Saturday, July 24, 2010

ARMS Masters: Vis Dev

I have recently been working on some tie-down animation and concept work for the ARMS Masters Project. Currently I am working on designs for a bounty hunter type character. The design is in it's roughest stages and has some direction but not much. I've attempted to grab inspiration from current designs I find appealing. The look that most popped out to me was that of African gypsies known as the "Hyena Men". They wear an assortment of cloth and metal with large Hyena's harnessed to chains that they parade around as pets and use them for entertaining trick shows. Combining that with the look of a black panther, and bikers, I've tried to design someone who has the potential to be extremely threatening but also coldly calm when the situation calls for it.

Monday, July 19, 2010

Ford Museum, and Podcast

One of my summer classes is "The History of Modern Design", and I must admit I had a huge misconception about what the class would entail. What I have found out is that designing a piece of furniture, or tool, or vehicle or even house is very similar to designing a character. It comes down to a balance between functionality and aesthetic appeal. A character that looks pretty but doesn't reveal anything about his personality can feel shallow, and a car that is aesthetically appealing but doesn't function well won't get bought.

We went on a field trip the the Henry Ford Museum, though I would call it a museum in the loosest way. The building houses a huge assortment of collected items, all from different periods, designers, and cultures. There is little to no information given about the objects, and often they are just grouped together in sections like "stoves", and "Airplanes". Even the sections aren't really organized in any particular order. Stoves were placed right next to model doll houses, and furniture lead into a section of giant electrical generators. As my teacher said, "The whole experience is kind of schizophrenic." The upside of the experience was that it put more burden on me, the viewer, to dive into my knowledge of design and figure out what each piece really was. All in all it was a great experience and I'd love to go there again. Below you will find some pictures of the experience.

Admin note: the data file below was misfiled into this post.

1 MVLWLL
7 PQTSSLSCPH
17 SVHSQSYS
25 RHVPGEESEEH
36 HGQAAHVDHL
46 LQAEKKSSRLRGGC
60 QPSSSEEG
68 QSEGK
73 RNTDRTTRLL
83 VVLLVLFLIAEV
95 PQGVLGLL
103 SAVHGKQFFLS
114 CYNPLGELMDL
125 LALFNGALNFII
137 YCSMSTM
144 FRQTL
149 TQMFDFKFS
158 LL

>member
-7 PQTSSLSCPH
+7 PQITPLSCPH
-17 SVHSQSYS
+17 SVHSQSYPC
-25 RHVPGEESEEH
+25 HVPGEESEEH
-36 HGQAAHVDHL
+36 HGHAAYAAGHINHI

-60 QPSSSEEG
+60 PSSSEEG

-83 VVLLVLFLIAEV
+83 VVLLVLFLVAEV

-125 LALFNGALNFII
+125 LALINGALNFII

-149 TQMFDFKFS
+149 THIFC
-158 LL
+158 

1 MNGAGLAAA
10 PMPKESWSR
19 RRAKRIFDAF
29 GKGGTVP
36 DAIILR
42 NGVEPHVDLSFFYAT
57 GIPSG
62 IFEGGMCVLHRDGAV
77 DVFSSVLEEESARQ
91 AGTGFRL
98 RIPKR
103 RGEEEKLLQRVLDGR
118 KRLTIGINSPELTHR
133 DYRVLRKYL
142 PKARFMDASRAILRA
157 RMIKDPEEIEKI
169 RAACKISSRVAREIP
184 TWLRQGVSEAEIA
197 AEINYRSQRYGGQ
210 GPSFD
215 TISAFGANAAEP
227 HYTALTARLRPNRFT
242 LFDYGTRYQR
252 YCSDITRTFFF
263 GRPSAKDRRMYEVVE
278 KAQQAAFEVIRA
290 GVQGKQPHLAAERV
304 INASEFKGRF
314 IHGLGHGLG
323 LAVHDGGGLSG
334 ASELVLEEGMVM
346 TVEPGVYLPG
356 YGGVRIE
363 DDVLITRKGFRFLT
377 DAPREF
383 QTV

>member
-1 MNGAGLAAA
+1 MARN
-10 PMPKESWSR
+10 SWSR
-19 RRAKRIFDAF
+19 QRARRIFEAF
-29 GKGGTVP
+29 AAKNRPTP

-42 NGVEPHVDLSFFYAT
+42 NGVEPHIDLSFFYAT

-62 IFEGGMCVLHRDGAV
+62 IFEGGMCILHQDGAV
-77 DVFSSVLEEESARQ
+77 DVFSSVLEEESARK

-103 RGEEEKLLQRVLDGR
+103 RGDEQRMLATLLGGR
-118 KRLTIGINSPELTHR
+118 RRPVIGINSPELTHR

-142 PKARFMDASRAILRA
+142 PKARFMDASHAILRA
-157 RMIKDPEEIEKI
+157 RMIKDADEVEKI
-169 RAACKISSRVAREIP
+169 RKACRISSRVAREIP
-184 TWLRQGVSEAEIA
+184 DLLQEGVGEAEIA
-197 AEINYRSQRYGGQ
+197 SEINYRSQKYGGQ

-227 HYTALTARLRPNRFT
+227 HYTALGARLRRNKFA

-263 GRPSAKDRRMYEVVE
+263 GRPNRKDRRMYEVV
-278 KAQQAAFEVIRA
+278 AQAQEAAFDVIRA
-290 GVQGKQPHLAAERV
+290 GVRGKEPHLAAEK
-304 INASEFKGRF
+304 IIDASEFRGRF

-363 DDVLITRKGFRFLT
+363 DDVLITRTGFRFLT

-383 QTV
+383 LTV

Next we have the podcast. As I said earlier I was interviewed for the Stratton Foundation's inspirational podcast. You can find the podcast at I talk about how I got into animation, who were my inspirations, how the Disney internship affected me, and I try to give out some useful information to any prospective students out there who may be listening. The Stratton Foundation not only provides funding in the form of scholarships for students like me, but also hosts inspirational podcasts and has useful information for any student trying to further their art. I highly recommend checking them out.